We conducted a population-based cohort study of the receipt of prescriptions for inhaled corticosteroids, before and after introduction of the income-based drug policy, among school-aged children (5 to 15 years old) treated for asthma. The data were obtained from 4 computerized databases maintained by the Manitoba Health Service Insurance Plan (MHSIP): registration files, physician reimbursement claims, hospital discharge abstracts and prescriptions dispensed in retail pharmacies. The MHSIP registration file contains a unique numeric identifier for every registrant, which allows linkage of the health care records. MHSIP's prescription and health care administrative databases have been shown to have good reliability and validity.13,14 The study protocol was approved by the Human Research Ethics Committee, University of Manitoba, and permission to access the data was obtained from the Manitoba Health Access and Confidentiality Committee.
Children were selected for inclusion if they had received prescriptions for asthma drugs in the 1-year period before and the 2-year period after introduction of the income-based policy on Apr. 1, 1996, as follows: at least 1 prescription for a bronchodilator, inhaled corticosteroid or cromone, ketotifen, or oral corticosteroid, in conjunction with at least one physician visit or admission to hospital related to a diagnosis of asthma or bronchitis; or, in the absence of such a diagnosis, at least 1 prescription for an inhaled corticosteroid or cromone or for ketotifen in conjunction with a bronchodilator, or at least 2 prescriptions for a bronchodilator. Because our definition excluded children with one-time bronchodilator prescriptions and no diagnosis of asthma,15 it was more stringent than definitions used by others.16
In the absence of direct measures of household income, we used 1996 census information on average household income reported for enumeration areas to rank households into quintiles, from the 20% of the population in the lowest-income neighbourhoods to the 20% of the population in the highest-income neighbourhoods.17 Three groups were identified: children in households receiving prescriptions reimbursed in full by the income assistance and treaty First Nations prescription programs, as defined in the prescription database (the non-Pharmacare group), children in households receiving Pharmacare benefits that were located in neighbourhoods in the lowest-income quintile (the low-income Pharmacare group) and children in households receiving Pharmacare benefits that were located in neighbourhoods in the 4 higher-income quintiles (the higher-income Pharmacare group). The non-Pharmacare group was the comparison group, because there was no change in the drug reimbursement policy for this group.
To diminish confounding by disease severity,18 the children were stratified by asthma severity, as derived from the asthma prescription drug profile19 and the history of hospital admissions, as follows: mild to moderate asthma was defined as use of bronchodilators with or without inhaled corticosteroids or cromones, and severe asthma was defined as high use of bronchodilators (greater than the 90th percentile of doses) with use of inhaled corticosteroids or cromones or admission to hospital for asthma, or use of oral corticosteroids. Children who did not receive any inhaled corticosteroids were classified as having severe asthma if they used oral corticosteroids or high doses of bronchodilators. The severity measure was found to have good reliability (kappa = 0.82) and validity through its association with other markers of severity, such as admission to an intensive care unit.20 By applying the severity criteria to health care data from before and after introduction of the income-based drug policy, we obtained 2 subgroups: 6612 children with mild to moderate asthma before and after introduction of the income-based policy (referred to here as stable, mild to moderate asthma) and 1420 children with severe asthma before and after introduction of the new policy (referred to here as stable, severe asthma). Children with decreasing (n = 1223) or increasing (n = 1448) severity of asthma over time were excluded because of the difficulty in distinguishing changes in prescriptions for inhaled corticosteroids that were secondary to changes in asthma severity from changes associated with the drug benefit policy.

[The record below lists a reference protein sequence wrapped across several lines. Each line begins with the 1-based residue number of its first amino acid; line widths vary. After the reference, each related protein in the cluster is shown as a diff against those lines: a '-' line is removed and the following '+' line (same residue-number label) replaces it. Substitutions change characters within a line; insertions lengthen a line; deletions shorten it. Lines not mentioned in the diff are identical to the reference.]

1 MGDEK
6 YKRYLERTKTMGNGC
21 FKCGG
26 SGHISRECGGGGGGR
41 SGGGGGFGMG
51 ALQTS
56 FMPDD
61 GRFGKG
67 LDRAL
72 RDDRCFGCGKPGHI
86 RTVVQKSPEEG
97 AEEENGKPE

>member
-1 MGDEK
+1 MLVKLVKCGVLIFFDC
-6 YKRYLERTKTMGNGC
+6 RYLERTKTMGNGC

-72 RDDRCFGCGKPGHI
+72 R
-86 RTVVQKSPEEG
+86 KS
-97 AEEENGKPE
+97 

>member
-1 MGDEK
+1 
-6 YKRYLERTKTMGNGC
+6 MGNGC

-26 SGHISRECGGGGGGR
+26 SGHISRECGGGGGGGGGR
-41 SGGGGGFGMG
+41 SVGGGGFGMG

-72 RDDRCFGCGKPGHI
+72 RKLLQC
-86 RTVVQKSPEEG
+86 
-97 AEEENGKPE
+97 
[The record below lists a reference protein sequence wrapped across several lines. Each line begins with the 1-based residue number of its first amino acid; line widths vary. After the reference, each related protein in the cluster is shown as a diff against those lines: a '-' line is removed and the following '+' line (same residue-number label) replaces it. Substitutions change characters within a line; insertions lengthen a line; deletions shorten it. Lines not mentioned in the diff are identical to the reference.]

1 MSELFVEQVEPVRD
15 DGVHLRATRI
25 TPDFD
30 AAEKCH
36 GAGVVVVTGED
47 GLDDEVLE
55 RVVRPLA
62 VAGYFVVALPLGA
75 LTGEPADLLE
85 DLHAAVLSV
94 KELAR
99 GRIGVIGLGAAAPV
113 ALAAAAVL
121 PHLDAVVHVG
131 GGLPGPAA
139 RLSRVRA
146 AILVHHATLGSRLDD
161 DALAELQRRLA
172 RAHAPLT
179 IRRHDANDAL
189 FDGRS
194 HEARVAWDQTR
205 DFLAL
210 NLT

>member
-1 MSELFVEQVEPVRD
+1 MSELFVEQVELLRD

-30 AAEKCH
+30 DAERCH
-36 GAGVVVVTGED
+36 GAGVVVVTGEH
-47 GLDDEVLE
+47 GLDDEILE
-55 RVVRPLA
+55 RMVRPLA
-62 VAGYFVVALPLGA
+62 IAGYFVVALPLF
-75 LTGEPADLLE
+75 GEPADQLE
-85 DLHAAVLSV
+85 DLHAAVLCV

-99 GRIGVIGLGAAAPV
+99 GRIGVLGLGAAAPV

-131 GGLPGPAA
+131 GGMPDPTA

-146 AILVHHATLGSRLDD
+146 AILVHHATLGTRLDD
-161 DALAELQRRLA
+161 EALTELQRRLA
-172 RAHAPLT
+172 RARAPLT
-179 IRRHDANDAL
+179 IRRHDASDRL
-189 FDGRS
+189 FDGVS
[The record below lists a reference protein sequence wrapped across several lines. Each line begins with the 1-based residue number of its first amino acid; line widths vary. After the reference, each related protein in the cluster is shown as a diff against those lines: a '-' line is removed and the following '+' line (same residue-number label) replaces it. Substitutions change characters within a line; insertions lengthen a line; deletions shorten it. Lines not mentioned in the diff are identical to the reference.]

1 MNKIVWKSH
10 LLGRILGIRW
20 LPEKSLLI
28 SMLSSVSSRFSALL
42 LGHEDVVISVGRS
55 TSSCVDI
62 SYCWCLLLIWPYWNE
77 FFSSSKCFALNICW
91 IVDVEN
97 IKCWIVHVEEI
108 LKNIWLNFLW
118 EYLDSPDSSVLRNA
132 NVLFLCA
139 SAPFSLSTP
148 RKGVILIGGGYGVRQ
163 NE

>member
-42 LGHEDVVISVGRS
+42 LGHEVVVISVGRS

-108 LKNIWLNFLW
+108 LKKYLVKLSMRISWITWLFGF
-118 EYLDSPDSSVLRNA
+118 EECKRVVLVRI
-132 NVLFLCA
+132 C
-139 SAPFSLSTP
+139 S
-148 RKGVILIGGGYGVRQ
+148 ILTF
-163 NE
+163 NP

Two measures of inhaled corticosteroid use, computed for the 1-year period before and the 2 consecutive 2-year periods after the policy change, were determined: the proportion of children who received a prescription and the mean number of doses per child-year among children whose prescriptions were filled, derived from the prescription quantity and the standard unit sizes of inhalers. Inhaled corticosteroid drugs included beclomethasone, budesonide, fluticasone, flunisolide and triamcinolone. Comparisons between time periods of the likelihood of receiving an inhaled corticosteroid prescription, adjusted for monthly variation and stratified by income status and asthma severity, were assessed with Mantel–Haenszel odds ratios (ORs) and 95% confidence intervals (CIs). The Breslow–Day test of heterogeneity was applied to assess whether the likelihoods for the non-Pharmacare and the low- income and higher-income Pharmacare groups were statistically different. A split-unit analysis, reported as least-square means and 95% CI, was conducted to determine the mean number of inhaled corticosteroid doses before and after the policy change in relation to income status. Assuming an α of 0.05, a β of 0.2, and one-sided and paired (before and after) comparisons, 496 children were required per stratum to find an OR of 0.80, and 371 children were required per stratum to detect a 10% decrease in dose.